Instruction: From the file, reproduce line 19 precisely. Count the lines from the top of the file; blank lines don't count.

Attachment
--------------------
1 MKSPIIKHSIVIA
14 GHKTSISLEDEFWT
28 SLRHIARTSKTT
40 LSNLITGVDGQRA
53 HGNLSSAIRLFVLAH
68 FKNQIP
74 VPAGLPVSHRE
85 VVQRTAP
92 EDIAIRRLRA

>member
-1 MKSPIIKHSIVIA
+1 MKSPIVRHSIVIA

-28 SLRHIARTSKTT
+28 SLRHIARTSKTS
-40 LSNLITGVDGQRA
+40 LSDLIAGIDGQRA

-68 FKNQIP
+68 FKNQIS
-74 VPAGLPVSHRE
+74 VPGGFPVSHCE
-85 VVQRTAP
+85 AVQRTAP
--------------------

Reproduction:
-74 VPAGLPVSHRE